Wednesday, October 10, 2012

Looper (2012)

Seen: At the Somerville Theatre in Davis Square.

*DISCLAIMER* I went into this movie knowing very little about it, and that was a great way to see it for the first time. If you don't want spoilers don't read any further, but know that this movie rules and you should see it.

Looper is set in a not-too-distant future where specialized assassins kill unarmed men sent to them by crime lords from a future 30 years forward, when time travel is invented (and immediately made illegal) but bodies are hard to dispose of. Joe (Joseph Gordon-Levitt) is one such hitman (known as "loopers"), a drug-addicted jerk who believes he won't hesitate when the time comes to kill his future self, a part of his contract with the mob organization. Unfortunately when his future self (played by Bruce Willis) is zapped back to him, he escapes and starts hunting for the child who grows up to become an all-powerful kingpin who ruins everyone's lives. Now Young Joe is hunting Old Joe so he won't be fired, while Old Joe is killing people who may or may not grow up to do a thing, like the fucking Terminator. It all comes to a head on some broad's (Emily Blunt) farm, because there are still farms in the future.

Combining elements of action, sci-fi, fantasy, noir, thriller, romance, and existential crisis, Looper is a fascinating blend of genres and ideas. On paper it sounds convoluted, but for the most part all the parts come together in a way that makes sense. The tonal shifts and narrative twists are well-placed and the characters develop along an interesting course, and generally all the time travel stuff is treated intelligently. This is the kind of "smart sci-fi" everyone hailed Inception as being, only better, and it's got more Joseph Gordon-Levitt. I loved the thoughtful details in the sets and characters, paired with quick pacing and unexpected turns. It's the kind of movie you walk out of and think, "I need to see that again." It has some technical narrative flaws, certainly, but honestly what futuristic and/or time-travel-related movie doesn't? The manner in which the story unfolds made it easy for me to accept any minor issues I had.

Of course, the cast makes it. Gordon-Levitt is eerily believable as a young Bruce Willis thanks to fantastic make-up effects, and his transformation from complete asshole to asshole who's rethinking his assholey ways is compelling. Willis gets to be a super badass and also wear a bad hairpiece at one point, so everyone's happy, plus Jeff Daniels, Paul Dano, and Noah Segan all have great smaller appearances as Joe's criminal cohorts. I loved Emily Blunt as the tough-as-nails Sara, a dedicated mother to a weird little boy. Her character and that of Old Joe's unnamed wife (played by Qing Xu) are sadly the most problematic, however. I liked Sara's gruffness and badassery right away, so I was pretty into her character at the start. By the end I was still on her side, but frustrated with how she had become a sort of mother-savior trope. Looper is certainly not the first or worst offender in this area, but goddammit I am just so sick of female characters defined wholly through their motherhood or mothering capacities, like that's the only way writers can make women relevant to their stories. Like I said I LIKED Emily Blunt's character, and I loved her performance, and her mother-ness certainly had bearing on the overall story (unlike Qing Xu's, who was portrayed only as a silent mystical savior for Old Joe), it just elicited these general feelings I have about this issue.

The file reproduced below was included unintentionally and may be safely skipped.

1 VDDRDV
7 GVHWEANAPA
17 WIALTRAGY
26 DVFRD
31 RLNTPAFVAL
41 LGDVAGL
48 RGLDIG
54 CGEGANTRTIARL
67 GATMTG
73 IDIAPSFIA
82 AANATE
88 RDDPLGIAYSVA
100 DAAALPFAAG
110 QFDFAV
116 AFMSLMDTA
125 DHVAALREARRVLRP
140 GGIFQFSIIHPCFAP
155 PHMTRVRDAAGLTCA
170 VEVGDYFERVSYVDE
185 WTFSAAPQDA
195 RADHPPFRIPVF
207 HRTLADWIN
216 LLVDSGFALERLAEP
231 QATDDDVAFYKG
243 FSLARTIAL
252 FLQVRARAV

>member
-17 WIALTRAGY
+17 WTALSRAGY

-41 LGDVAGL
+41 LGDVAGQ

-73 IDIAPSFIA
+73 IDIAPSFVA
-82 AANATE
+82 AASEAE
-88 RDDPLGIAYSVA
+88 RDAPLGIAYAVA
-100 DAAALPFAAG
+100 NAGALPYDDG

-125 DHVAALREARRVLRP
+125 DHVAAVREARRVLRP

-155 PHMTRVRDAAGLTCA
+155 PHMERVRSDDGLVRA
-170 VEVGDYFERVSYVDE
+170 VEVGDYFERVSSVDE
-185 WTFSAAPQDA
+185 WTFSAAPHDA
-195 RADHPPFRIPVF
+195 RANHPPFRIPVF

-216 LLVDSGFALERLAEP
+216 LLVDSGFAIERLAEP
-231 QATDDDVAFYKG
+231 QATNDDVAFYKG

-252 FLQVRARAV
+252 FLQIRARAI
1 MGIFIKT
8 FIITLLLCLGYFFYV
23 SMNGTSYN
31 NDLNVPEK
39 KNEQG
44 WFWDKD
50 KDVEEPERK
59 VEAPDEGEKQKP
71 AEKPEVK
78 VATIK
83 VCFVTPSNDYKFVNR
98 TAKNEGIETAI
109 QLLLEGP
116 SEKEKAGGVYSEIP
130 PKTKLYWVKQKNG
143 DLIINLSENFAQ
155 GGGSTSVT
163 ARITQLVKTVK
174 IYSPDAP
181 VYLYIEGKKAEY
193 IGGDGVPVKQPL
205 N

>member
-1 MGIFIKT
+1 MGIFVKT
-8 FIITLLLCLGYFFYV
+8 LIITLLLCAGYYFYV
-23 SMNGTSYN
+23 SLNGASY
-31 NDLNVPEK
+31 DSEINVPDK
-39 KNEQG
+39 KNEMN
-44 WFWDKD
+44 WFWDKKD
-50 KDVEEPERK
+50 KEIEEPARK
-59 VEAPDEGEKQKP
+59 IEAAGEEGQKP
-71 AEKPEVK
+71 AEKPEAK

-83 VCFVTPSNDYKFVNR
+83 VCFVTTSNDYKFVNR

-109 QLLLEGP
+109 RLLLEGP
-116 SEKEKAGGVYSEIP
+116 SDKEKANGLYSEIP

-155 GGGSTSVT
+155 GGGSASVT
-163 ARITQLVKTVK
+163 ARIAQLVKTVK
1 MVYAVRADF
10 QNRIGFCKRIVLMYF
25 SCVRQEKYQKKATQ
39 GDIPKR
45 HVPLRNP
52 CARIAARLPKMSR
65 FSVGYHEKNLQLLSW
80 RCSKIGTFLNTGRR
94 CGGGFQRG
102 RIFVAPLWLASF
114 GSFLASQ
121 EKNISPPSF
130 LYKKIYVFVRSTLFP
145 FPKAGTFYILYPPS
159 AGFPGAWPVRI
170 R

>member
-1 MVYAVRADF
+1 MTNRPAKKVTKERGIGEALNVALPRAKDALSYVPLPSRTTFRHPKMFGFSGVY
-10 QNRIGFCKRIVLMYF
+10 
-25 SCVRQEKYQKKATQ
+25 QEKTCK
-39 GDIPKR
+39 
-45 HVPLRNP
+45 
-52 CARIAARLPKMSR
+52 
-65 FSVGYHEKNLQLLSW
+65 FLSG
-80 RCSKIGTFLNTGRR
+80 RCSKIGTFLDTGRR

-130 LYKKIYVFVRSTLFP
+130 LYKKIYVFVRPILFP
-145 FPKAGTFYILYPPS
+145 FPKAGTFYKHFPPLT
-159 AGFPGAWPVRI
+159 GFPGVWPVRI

Ok so Looper is honestly a super solid, enjoyable movie that manages to be smart, thrilling, and emotionally resonant. Its script, performances, and visuals are all equally excellent. Yes, I had some problems with the female characters, which is a common gripe with sci-fi movies (and most movies, really), but they weren't enough to turn me off to the film as a whole. I acknowledge these problems but do my best to look past them, because there is such a great movie waiting past that hurdle.


Pair This Movie With: As referenced earlier, part of the premise is definitely reminiscent of The Terminator, a movie I'll always recommend despite its less-than-stellar handling of time travel. Or maybe if you want more time-traveling Bruce Willis you could do 12 Monkeys, which I've been meaning to re-watch for a while.


  1. I saw it too; I must say, I wasn't expecting the kid to have the TK super-powers. It made "the future" seem so much more grim. However, at the end of the film, there's no guarantee that he will grow up good though. So I was a bit dissatisfied.

  2. Here's a thing, time travel in this movie was completely irrelevant, the film could have happened just the same without it. As far as I can tell Emily Blunt needed to be a woman for no reason whatsoever apart from the fact that there were no female "characters" if they didn't and they also had excuse for another terrible Hollywood sex scene. This might have been more interesting if they'd had a terrible father returning to look after his strange little boy, seeing as Rian Johnson apparently loves to subvert genre tropes, hell there could even have been a gay sex scene if they needed it.